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Lenovo Erazer X700 PC Gaming Computer System Review

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AIDA64 Benchmark Results

AIDA64 is a full 64-bit benchmark and test suite utilizing MMX, 3DNow! and SSE instruction set extensions, and will scale up to 32 processor cores. An enhanced 64-bit System Stability Test module is also available to stress the whole system to its limits. For legacy processors all benchmarks and the System Stability Test are available in 32-bit versions as well. Additionally, AIDA64 adds new hardware to its database, including 300 solid-state drives. On top of the usual ATA auto-detect information the new SSD database enables AIDA64 to display flash memory type, controller model, physical dimensions, and data transfer performance data. AIDA64 v1.00 also implements SSD-specific SMART disk health information for Indilinx, Intel, JMicron, Samsung, and SandForce controllers.

All of the benchmarks used in this test- Queen, PhotoWorxx, ZLib, and hash- rely on basic x86 instructions, and consume very little system memory while also being aware of Hyper-Threading, multi-processors, and multi-core processors. Of all the tests in this review, AIDA64 is the one that best isolates the processor’s performance from the rest of the system. While this is useful in that it more directly compares processor performance, readers should remember that virtually no “real world” programs will mirror these results.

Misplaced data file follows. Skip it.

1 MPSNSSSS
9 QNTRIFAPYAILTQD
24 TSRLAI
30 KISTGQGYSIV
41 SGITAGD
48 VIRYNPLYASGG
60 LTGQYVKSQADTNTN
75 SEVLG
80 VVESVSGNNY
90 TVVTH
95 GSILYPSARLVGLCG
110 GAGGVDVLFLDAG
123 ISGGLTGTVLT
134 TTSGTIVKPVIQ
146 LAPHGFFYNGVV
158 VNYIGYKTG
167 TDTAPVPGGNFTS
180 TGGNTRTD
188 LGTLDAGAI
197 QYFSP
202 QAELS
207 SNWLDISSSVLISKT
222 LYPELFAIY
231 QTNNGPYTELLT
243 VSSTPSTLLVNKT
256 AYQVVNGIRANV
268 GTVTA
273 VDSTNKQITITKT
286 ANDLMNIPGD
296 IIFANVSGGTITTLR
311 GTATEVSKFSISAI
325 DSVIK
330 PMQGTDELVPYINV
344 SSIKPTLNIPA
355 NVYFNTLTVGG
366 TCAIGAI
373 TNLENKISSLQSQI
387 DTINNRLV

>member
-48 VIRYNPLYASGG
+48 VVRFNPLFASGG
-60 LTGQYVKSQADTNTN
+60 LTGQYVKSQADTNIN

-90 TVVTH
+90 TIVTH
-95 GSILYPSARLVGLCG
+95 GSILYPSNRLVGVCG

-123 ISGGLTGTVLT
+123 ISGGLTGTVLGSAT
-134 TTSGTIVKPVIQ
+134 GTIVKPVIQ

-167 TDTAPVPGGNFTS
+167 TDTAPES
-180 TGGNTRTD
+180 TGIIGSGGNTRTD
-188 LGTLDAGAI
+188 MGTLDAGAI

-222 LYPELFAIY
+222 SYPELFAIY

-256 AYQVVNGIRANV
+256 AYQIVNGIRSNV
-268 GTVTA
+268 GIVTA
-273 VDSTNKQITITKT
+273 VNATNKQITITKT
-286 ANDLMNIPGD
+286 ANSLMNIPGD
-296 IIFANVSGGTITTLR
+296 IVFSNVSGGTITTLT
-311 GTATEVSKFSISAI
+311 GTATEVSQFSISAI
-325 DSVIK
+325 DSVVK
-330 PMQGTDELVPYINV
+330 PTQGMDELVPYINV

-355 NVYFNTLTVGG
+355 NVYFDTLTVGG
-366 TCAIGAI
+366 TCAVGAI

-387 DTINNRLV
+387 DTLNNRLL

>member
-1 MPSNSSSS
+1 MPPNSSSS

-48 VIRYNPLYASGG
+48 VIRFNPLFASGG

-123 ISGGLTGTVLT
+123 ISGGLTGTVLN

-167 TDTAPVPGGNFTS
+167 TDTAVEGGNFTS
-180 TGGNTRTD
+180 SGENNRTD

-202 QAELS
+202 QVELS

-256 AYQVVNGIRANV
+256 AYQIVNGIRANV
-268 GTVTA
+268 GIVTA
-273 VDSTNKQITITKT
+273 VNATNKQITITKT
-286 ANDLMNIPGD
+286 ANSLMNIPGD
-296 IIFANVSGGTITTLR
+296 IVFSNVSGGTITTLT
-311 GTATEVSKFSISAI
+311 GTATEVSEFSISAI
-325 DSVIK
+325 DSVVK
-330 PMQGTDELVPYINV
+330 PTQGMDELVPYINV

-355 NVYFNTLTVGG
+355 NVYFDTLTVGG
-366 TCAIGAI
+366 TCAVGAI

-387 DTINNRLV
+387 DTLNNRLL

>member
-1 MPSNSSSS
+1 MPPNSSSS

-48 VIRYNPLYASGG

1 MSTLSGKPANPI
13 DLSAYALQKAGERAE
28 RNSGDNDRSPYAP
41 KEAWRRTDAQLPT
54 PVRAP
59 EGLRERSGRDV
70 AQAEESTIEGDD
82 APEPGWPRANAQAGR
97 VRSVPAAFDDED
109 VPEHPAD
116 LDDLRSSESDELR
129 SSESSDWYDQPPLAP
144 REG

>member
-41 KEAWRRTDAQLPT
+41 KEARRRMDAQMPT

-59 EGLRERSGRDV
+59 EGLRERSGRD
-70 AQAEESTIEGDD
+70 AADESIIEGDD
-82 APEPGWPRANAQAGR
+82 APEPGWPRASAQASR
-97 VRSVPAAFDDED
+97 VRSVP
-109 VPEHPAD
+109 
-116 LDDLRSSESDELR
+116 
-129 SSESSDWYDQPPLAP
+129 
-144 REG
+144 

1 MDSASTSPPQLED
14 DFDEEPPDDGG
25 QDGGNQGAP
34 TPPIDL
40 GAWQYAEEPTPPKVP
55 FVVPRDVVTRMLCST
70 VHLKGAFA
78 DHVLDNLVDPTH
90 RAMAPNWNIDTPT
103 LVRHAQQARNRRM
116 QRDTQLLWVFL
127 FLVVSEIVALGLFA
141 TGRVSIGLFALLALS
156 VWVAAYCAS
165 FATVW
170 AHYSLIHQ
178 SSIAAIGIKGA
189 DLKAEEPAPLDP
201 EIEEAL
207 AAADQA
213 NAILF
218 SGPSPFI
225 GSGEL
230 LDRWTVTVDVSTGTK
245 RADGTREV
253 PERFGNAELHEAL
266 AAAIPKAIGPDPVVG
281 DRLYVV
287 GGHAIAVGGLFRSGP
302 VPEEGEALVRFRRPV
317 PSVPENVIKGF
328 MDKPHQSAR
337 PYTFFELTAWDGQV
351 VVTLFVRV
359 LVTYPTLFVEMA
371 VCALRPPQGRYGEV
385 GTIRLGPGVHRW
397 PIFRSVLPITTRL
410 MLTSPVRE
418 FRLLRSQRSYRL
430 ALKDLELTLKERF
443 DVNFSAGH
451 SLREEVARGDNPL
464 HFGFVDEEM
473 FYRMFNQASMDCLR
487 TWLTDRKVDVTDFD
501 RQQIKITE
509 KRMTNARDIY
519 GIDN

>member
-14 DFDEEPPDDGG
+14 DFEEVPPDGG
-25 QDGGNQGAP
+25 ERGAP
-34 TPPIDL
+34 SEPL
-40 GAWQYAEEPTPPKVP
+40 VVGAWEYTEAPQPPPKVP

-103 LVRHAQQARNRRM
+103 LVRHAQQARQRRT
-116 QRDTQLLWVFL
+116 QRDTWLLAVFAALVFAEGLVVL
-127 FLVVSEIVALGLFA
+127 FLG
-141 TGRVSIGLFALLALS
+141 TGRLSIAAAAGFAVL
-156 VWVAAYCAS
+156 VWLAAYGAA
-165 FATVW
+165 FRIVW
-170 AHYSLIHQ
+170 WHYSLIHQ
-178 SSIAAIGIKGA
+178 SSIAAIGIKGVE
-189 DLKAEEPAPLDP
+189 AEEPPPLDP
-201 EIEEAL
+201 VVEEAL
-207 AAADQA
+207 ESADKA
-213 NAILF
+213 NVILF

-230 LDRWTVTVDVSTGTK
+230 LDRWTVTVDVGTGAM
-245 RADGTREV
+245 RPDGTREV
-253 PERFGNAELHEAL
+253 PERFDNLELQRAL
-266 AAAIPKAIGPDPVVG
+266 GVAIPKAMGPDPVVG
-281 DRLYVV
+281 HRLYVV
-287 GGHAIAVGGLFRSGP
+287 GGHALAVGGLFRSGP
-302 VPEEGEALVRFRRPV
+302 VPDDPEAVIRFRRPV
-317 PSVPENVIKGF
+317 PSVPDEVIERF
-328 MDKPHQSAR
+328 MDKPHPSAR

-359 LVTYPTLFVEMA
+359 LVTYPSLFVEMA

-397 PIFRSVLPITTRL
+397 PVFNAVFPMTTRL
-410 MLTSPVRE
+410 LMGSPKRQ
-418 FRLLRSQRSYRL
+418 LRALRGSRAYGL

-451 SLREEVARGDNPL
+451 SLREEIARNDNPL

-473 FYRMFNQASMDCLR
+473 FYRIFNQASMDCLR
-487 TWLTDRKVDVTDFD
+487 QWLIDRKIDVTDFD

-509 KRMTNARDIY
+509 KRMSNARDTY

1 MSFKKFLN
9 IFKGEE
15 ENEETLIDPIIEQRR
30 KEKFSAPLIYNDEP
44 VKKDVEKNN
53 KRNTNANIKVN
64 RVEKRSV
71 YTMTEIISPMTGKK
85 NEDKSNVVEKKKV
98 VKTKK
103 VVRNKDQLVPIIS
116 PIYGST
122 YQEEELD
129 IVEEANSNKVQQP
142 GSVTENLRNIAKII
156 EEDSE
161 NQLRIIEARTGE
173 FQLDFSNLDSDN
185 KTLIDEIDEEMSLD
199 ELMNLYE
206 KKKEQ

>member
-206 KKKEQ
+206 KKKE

Since AIDA64 is a “pure CPU” test, I’ve included results from a stock-clocked Intel Core i7-4770K “Haswell” CPU on an MSI MPower Z78 motherboard for comparison.

The PhotoWorxx test is much more dependent on memory bandwidth than CPU horsepower, and there’s very little difference between the stock and overclocked scores since the memory is running at the same speed in all cases. Note that the Lenovo Erazer X700 system, with its DDR3-1600 memory running relatively loose timings of 11-11-11-28, still turns in high Photoworxx scores than the Haswell system, which was running DDR3-1600 9-9-9-24. This is because the X79-based Erazer was running triple-channel memory with its three 4GB sticks.lenovo_erazer_x700_aida64

The Haswell-based 4770K is noticeably faster in the Hash test, besting the Core i7-3820K at all but its top clock speed. In ZLIB, it’s faster than the stock 3820, but loses to both overclocks.

lenovo_erazer_x700_aida64_zlib_hash

Let’s take a look at SPECViewPerf in the next section.


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1 comment

  1. Kzinti1

    Reminds me of my 1st computer. A Dell of some sort. Came with the original version of Windows XP Home Edition. I kept that lemon just long enough to learn how to build a real computer, then I gave it away.
    As in free. Non-gratis. And never, ever, mention to anyone I gave it to you, or ever owned it kind of a deal.
    At 1500 bucks less, this Lenovo would make a good stocking stuffer for a 3 year old you didn’t especially like. Like that red headed, left handed 3rd cousin everybody worries about.
    But, I’m being kind.
    Take the $1699 this thing costs, go to your favorite e-tailer and piece together whatever your money can buy, then build it. Many, many sites have builders guides to show you how. It’s way simple, educational and rewarding.
    You’ll be ecstatic that you did.

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